Bispecific antibodies for the treatment of B-cell lymphoma: promises, unknowns, and opportunities

Author(s): Lorenzo Falchi1;Santosha A. Vardhana1;Gilles A. Salles1
Source: Blood (2023) 141 (5): 467–480.
Maem Hussein MD

Dr. Maen Hussein's Thoughts

This is not a trial, but really a very nice review article, too. A good read especially as we may start prescribing those meds locally.

Treatment paradigms for B-cell non-Hodgkin lymphomas (B-NHL) have shifted dramatically in the last 2 decades following the introduction of highly active immunotherapies such as rituximab. Since then, the field has continued to witness tremendous progress with the introduction of newer, more potent immunotherapeutics, including chimeric antigen receptor T-cell therapy, which have received regulatory approval for and currently play a significant role in the treatment of these diseases. Bispecific antibodies (BsAb) are a novel class of off-the-shelf T-cell redirecting drugs and are among the most promising immunotherapeutics for lymphoma today. BsAb may target various cell-surface antigens and exist in different formats. Anti-CD20xCD3 BsAb have demonstrated remarkable single-agent activity in patients with heavily pretreated B-NHL with a manageable toxicity profile dominated by T-cell overactivation syndromes. Much work remains to be done to define the optimal setting in which to deploy these drugs for B-NHL treatment, their ideal combination partners, strategies to minimize toxicity, and, perhaps most importantly, pharmacodynamic biomarkers of response and resistance. In this review, we provide an update on BsAb development in B-NHL, from discovery to clinical applications, highlighting the achievements, limitations, and future directions of the field.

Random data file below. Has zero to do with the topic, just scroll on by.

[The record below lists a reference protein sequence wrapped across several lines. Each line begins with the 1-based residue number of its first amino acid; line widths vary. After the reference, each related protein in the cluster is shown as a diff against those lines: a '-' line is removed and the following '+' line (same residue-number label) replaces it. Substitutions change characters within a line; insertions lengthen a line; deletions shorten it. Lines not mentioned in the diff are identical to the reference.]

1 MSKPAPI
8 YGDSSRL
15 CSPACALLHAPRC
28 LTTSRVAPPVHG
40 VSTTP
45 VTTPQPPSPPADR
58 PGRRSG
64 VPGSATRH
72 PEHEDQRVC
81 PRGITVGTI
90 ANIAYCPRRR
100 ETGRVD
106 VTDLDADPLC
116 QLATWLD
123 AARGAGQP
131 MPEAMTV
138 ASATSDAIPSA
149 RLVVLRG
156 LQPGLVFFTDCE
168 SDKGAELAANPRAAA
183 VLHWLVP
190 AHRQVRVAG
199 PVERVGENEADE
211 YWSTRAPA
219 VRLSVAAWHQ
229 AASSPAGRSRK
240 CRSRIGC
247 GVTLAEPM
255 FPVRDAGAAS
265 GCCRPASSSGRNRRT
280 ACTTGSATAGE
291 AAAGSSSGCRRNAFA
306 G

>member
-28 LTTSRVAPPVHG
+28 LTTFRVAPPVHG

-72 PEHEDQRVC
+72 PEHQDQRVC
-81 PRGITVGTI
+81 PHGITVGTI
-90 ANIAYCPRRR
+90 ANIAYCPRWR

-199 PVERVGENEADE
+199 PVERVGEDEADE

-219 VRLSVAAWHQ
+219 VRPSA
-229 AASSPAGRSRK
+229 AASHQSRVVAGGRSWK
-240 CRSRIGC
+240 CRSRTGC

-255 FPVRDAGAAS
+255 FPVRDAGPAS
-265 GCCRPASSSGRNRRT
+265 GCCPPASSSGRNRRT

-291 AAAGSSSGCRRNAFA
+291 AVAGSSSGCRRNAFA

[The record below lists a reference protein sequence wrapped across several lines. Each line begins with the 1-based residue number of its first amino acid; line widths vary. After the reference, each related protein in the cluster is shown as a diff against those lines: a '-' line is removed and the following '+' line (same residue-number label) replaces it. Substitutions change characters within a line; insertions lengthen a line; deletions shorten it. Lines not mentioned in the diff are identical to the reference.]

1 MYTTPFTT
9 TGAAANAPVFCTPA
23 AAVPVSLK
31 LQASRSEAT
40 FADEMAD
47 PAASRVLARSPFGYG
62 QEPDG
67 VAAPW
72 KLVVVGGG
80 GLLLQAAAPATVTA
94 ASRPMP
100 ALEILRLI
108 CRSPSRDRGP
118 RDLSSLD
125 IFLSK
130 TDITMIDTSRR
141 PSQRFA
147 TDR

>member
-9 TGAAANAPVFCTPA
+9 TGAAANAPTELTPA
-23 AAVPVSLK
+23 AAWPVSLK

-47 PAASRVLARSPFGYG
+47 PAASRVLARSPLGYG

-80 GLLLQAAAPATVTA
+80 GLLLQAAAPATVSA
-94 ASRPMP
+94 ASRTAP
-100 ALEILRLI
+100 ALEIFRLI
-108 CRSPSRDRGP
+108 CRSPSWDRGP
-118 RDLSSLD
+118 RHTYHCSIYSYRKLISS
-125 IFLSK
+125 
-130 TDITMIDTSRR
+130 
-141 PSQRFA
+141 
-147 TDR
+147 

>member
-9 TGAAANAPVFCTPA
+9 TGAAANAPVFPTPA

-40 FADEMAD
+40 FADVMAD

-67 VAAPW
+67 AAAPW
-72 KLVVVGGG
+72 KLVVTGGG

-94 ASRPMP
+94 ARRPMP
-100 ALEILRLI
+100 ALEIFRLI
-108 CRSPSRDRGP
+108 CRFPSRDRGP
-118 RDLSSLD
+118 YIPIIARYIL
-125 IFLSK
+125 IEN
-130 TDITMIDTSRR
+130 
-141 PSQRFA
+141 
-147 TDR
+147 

Author Affiliations

1Lymphoma Service, Department of Medicine, Memorial Sloan Kettering Cancer Center, New York, NY

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